We wanted to take a moment to introduce one of our fellow nonprofit partners. Primarily serving the Seattle metro
The following is a parallel narrative based on a true story detailing two perspectives of the same circumstance: how a single photograph – a single bold decision – impacted a little boy and the people who loved him. The voices you hear are that of a Social Worker (SW) and a Foster Mother (FM).
My earliest memories are from when I was five. I loved my parents very much. I always wanted to make them proud and tried to be a good kid. I did not complain much and would do anything that was asked of me.
So, I fell down the stairs the other day.
I was up next for an intake, it was “law enforcement waiting,” so I grabbed my bag and went! I was greeted by a sibling set whose mother had been taken to jail. I looked down at the kids and said “Mommy has to get better, so you guys are coming with me.”
This week, like many other weeks, one volunteer found herself holding a days-old baby for a few hours at the child welfare office. Feeling all the feels that come with that experience – joy, fullness, sadness, helplessness, wonderment and despair – all very much at once, she did what came naturally to her…but what affect could that eventually have?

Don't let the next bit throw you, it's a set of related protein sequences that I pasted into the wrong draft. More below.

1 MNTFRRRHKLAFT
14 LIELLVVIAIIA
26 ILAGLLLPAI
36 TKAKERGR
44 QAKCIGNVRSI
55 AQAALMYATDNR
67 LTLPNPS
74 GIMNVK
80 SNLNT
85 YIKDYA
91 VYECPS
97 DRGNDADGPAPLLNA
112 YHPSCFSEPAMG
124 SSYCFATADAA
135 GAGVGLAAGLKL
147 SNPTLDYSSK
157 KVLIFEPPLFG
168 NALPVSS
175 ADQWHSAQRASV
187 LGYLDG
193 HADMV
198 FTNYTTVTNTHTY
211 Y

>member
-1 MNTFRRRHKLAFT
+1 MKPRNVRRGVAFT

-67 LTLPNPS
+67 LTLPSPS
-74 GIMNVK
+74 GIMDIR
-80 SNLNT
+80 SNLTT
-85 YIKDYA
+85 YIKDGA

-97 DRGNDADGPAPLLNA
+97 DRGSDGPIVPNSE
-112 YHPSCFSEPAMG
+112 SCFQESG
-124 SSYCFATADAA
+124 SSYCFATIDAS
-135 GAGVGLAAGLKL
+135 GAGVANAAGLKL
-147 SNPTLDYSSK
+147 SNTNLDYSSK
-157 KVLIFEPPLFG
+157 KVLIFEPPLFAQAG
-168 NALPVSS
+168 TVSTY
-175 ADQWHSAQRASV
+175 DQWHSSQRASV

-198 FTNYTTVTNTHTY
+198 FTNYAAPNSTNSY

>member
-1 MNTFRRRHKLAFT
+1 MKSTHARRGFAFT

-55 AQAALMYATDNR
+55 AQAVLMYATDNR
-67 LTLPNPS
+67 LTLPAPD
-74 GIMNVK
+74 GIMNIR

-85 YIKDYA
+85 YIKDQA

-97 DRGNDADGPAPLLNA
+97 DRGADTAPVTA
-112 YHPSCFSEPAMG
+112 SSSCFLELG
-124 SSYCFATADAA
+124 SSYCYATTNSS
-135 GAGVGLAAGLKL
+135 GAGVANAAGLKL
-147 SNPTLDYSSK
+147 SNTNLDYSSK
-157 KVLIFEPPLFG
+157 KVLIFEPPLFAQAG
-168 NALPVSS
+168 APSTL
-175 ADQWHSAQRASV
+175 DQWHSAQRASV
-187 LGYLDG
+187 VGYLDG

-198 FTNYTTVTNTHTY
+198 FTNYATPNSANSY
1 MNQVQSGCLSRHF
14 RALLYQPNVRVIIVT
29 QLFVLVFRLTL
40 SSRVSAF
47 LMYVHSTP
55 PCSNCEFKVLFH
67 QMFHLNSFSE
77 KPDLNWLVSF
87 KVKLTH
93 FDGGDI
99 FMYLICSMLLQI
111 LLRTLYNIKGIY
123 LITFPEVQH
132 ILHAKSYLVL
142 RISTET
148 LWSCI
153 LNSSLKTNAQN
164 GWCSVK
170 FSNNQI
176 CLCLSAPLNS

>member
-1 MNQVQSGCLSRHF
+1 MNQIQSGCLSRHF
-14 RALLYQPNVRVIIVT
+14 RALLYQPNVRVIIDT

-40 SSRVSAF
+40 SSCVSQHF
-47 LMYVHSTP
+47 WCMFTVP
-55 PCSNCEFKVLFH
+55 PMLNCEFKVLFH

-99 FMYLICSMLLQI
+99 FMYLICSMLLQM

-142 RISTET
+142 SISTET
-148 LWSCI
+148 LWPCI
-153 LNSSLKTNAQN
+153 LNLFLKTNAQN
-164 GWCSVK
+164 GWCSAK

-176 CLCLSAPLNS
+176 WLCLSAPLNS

During our November board meeting, the question was posed: what are you most proud of in the last decade? My mind swirled. How can I pick one thing? The word fullness came to mind.
I have four kids in elementary school this year. Do you know how much I spent on school supplies? It was… alarming, and just a tad overwhelming to fulfill the lists for each class.
I’m sitting at gymnastics watching my Kindergartner keep up with a class of 3rd and 4th graders. He’s easily a foot and a half shorter and not nearly as polished, but the boy can run circles around them.
We’re half way through Foster Care Awareness Month, but are we really more aware? We asked a child welfare worker to share an insider’s perspective about the pressures of social work, the daily impossible heartache, and what a simple interaction with an Office Mom did to make it feel a little more bearable.